What can I expect from a daycare center?

Mother: “Our nine-month-old daughter goes to childcare four days a week. We have found a place that offers quality care. However, I have additional wishes. For example, I want the nurses to give her the breast milk I give her, which is more work for them than solid food. Recently a teacher asked: ‘Can your child have fruit porridge?’ I said, ‘Only if she doesn’t get less milk. You can put the milk in the fruit porridge.’ “I’ve never heard of that,” she said, “I’ll have to discuss that.” But why discuss, if I say that’s allowed, isn’t that allowed? Am I in charge of education? We are not equal partners in the care of my child, are we? For example, I have more points that I find important, for example, reading aloud daily, but do I have to push them through? Will it be at the expense of my child if I don’t? Or is she treated as ‘the child of that annoying parent?’ What can I expect from a crèche?”

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Best of both worlds

Liesbeth Groenhuijsen: “As a mother of a first child you do everything you can to do the very best. You are therefore temporarily blind that something else might also be good. A helpful thought can be: how do I ensure that she gets the very best I can offer her at home and the very best that they can offer her there at the crèche? That is, for example, the social aspect of it, the pleasure of watching other children, being able to roam freely and touch everything, and the lesson that she can learn if she has to wait her turn.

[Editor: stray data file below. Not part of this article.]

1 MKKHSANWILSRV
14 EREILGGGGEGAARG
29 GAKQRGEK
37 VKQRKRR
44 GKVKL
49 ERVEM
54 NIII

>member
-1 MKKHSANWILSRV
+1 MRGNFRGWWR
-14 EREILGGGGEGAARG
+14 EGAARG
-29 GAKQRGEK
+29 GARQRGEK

“If you do have a good crèche with enough fine basic care, then leave her behind with peace of mind, so that she does not feel your tension when you leave. If you leave your child happy, she will feel: it’s good here, I can have a good time here.

“The daily reading is then a nice evening ritual, a bit exclusive, as an intimate moment with mom or dad.”

Have an open conversation

Carolina de Weerth: “According to the latest report from the National Childcare Quality Meter from 2018, the emotional quality of crèches is generally very good, but the educational quality could be better. Things like stimulating language development and guiding interactions between children have improved considerably in recent years, but offer room for growth.

“You could use this report to inquire at your nursery: ‘How do you deal with these aspects?’ Because what you can in any case expect from a crèche is that they will listen to your concerns.

“You can also join the parents’ committee and find out how people think about these issues. Pushing through is never a good idea, but you can come up with joint suggestions and proposals.

“Sometimes we as parents need to practice the tone we use to the people who interact with our children. Now it is the leaders in the crèche, later teachers, sports instructors. It is good to have a firm footing as a parent, but it is just as important to be able to have an open, respectful conversation, also in the interest of your child. Often people have motives that you do not know. In this case, I think the decision of the leader to first ask if she can mix milk with food is very careful.”